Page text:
BRENTWOOD -- Despite many detours along the way, what kept car enthusiast Blaine Dehmlow traveling steadily on his East Coast-to-West Coast solo road trip in a stock 1931 Chevrolet was the promise of being reunited with his wife and 13- and 17-year-old daughters for Christmas this week.

"I'm on my own holiday homecoming quest, missing my two girls and wife intensely already, but feeling equally drawn to being alone on the road in the old Independence," Dehmlow posted online during his trip that began on Dec. 7 and ended on Sunday at his home in Brentwood.

Dehmlow bought the Depression-era car in Boston three months ago for $4,500 and spent the fall putting it together and preparing it for the solo driving trip to the Bay Area. He even drove through the recent winter storm in Boston with basic tools, some spares, a credit card, a phone and hotel reward points for lodging.

"In 1931, you would drive through that storm and get home for Christmas," Dehmlow said of his appreciation for that era. "'I'll Be Home for Christmas' was my motto for the trip."

The car was originally owned by a doctor in Boston, then sold to his neighbor and used as a daily vehicle until it was stored for many years, according to Dehmlow. Its engine was refurbished 20 years ago, and it has a new top, clutch, aluminum radiator, tires and wiring. The steering box was rebuilt.

Dehmlow, 49, noted that 1 million of these cars were produced in 1931.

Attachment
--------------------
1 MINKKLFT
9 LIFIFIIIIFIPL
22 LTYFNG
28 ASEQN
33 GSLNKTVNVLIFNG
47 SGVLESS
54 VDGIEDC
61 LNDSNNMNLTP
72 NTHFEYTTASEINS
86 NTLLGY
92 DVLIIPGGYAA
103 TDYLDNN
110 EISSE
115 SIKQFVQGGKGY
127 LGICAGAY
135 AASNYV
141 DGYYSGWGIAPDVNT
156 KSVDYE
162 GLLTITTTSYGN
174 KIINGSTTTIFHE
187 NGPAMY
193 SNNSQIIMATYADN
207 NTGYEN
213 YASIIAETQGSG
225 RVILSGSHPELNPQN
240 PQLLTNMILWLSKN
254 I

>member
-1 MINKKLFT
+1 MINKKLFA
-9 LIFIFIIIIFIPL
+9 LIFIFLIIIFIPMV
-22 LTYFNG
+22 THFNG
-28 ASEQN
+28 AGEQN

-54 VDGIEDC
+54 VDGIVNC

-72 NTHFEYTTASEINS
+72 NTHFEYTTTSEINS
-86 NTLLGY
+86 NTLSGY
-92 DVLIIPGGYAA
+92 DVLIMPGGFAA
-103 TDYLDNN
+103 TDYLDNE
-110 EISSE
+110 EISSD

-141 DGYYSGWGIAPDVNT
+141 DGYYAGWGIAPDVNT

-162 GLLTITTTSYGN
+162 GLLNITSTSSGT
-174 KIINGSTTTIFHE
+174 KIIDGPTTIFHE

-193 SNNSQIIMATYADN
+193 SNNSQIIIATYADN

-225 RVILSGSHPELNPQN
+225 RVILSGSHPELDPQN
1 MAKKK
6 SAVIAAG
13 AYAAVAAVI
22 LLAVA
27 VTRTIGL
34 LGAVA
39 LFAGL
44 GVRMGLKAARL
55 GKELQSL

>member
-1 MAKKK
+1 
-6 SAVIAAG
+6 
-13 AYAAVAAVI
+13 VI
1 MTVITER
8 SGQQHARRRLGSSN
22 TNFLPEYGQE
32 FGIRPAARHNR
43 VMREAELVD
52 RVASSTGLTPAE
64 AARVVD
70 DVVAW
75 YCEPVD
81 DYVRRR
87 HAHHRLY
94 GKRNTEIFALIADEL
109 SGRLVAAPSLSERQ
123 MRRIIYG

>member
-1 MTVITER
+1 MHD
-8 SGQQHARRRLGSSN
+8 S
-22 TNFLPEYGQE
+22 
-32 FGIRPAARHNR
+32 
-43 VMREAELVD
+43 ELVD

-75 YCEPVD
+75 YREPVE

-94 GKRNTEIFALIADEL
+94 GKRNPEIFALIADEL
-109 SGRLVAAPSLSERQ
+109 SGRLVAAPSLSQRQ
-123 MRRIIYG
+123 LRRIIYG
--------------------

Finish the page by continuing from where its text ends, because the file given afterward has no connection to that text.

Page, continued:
"America was amazing in terms of manufacturing at that time. I am enamored with that era," he said. "Working with your hands was valued at that time."

Dehmlow combined his classic hobby with modern times by frequently communicating with members of the Vintage Chevrolet Club of America via an online forum. Fellow club members whom he had never met offered him free meals, technical advice and even parts.

When the Chevrolet had a broken axle in Kentucky, Dehmlow obtained the part from a club member in Ohio by using a rental car.

"This was a mix of the old and new. It is their chance to participate," he said. "There has always been a brotherhood or kinship among fellow car enthusiasts."

On his route, he headed south from Boston and then started west near North Carolina, traveling between 37 and 49 mph at top speeds. His slow rate of speed drew both positive and negative attention from fellow motorists, and his next mission is to travel north to south in a classic car.

One of Dehmlow's most loyal followers on the club forum was Seattle resident Bill Barker, who is the club's webmaster.

"The club has struggled with realizing that times are changing," Barker said of Internet and social media participation. "Blaine is the target membership that we want to achieve."

Dehmlow said the start of his journey was exciting but the slush and cold weather made it equally nerve-racking. He finally reached better travel conditions near Oklahoma, and his confidence grew.

Among the highlights of the road trip were traveling along Route 66 and meeting with fellow car collectors, he added.

Although Dehmlow's 1931 Chevrolet was never a show car, fellow enthusiasts tried to persuade him to restore the classic, which he estimates would cost between $30,000 and $40,000.

"I'm hoping for a new age of drivers in classic collectors," he said. "At the end of (the journey), (driving) felt very natural. Now, it feels like my family car."

Cross-COuntry Journey

To check out Blaine Dehmlow's travel notes on this road trip, go to http://vcca.org.